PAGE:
Jorge Saenz / AP
Presidential candidate and former President Michelle Bachelet gives the thumbs up sign during a victory rally in Santiago, Chile, Sunday, Dec. 15, 2013.
Bachelet won 62 percent of the vote, the most decisive victory in eight decades of Chilean elections. The center-right's Evelyn Matthei promptly congratulated her rival, saying: "I hope she does very well. No one who loves Chile can wish otherwise."
Bachelet needs the momentum of her resounding victory to strengthen her mandate and try to overcome congressional opposition to fulfill her promises.
The 62-year old pediatrician ended her 2006-2010 presidency with 84 percent approval ratings despite failing to achieve any major changes. This time however, activists are vowing to hold her to her promises, which include raising corporate taxes to 25 percent from 20 percent help fund an education overhaul and even change the dictatorship-era constitution, a difficult goal given congressional opposition.
Many Chileans complain policies imposed by Gen. Augusto Pinochet's 1973-1990 dictatorship have kept wealth and power in few hands. Pinochet effectively ended land reform by selling off the nation's water, and he preserved the best education for elites by ending the central control and funding of public schools.
"Michelle, you can have the certainty that from our side you're going to have a constructive and patriotic attitude," Pinera told Bachelet in a telephone conversation broadcast live on TV. "Beyond our differences, we all want the same — what's best for Chile."
This was Chile's first presidential election after voter registration became automatic, increasing the electorate from 8 million to 13.5 million of the country's nearly 17 million people. But voting became optional with the change, and only 50 percent of voters turned out in the first round, frustrating both the major coalitions. In the runoff, only 5.5 million voted — 41 percent turnout.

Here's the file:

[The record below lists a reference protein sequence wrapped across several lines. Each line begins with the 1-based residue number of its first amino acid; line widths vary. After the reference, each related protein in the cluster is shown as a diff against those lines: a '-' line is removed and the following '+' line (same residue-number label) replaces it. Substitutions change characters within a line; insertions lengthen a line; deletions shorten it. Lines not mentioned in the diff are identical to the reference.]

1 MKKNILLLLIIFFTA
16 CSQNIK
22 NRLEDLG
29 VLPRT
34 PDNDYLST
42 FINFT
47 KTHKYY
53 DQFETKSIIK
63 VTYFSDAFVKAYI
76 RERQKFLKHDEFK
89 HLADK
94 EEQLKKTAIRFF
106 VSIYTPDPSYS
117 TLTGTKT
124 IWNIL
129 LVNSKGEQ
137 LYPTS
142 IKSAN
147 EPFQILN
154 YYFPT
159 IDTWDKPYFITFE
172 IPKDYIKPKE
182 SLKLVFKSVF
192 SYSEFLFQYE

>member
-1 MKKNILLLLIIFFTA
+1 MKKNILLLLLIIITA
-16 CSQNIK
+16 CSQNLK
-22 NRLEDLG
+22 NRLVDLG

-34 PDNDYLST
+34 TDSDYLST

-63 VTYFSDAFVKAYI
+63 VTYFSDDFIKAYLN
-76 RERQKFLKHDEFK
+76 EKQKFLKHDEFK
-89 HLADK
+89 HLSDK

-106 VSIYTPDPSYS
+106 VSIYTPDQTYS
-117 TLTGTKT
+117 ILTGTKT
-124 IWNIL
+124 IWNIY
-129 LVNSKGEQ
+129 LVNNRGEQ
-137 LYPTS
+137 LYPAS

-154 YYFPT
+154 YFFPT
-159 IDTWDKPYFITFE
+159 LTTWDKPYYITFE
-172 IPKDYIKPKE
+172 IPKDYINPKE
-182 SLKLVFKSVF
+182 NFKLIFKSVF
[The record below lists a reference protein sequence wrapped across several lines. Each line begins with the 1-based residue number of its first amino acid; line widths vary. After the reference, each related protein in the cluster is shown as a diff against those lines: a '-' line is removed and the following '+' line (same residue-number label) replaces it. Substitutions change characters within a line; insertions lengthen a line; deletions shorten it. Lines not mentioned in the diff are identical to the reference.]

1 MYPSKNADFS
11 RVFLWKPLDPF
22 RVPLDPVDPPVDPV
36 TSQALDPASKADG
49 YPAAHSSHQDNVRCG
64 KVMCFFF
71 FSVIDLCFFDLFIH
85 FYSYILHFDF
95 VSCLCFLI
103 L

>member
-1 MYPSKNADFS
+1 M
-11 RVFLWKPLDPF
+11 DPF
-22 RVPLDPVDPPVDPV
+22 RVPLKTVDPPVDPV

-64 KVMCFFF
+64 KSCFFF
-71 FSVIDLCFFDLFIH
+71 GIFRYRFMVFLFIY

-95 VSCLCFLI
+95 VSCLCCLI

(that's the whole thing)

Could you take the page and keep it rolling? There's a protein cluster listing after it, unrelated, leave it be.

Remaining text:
It also was Chile's first choice between two women, both with long careers in politics.
Bachelet and Matthei share a dramatic history: Playmates while growing up on a military base, they found themselves on opposite sides of Chile's wide political divide after the 1973 military coup.
Matthei's father became a member of Pinochet's junta while Bachelet's father was tortured to death for refusing to support the strongman. Bachelet, a moderate socialist, was imprisoned herself and forced into exile.
They remained cordial over the years while they rose through the ranks of the right and left.
Bachelet is known for her charisma and empathy, but her critics say she's made mistakes.
When a devastating earthquake struck in 2010 killing more than 500 people just 11 days before the end of her term, the national emergency office failed to issue a tsunami warning. Many coastal dwellers had figured they were safe, and failed to run to higher ground.
Chile is the world's top copper producer, and its fast-growing economy, low unemployment and stable democracy are the envy of Latin America. But many Chileans say more of the copper wealth should be used to fix the underfunded public education system.
"Abroad you often hear that this country has been growing and progressing more than others in Latin America, but it can't be just a matter of growth," Paola Bustamante, a 40-year-old sculptor, said after voting for Bachelet. "We need urgent educational reform, improvements to health, and I feel Bachelet can fulfill promises of deep changes this time around."
First published December 15 2013, 4:58 PM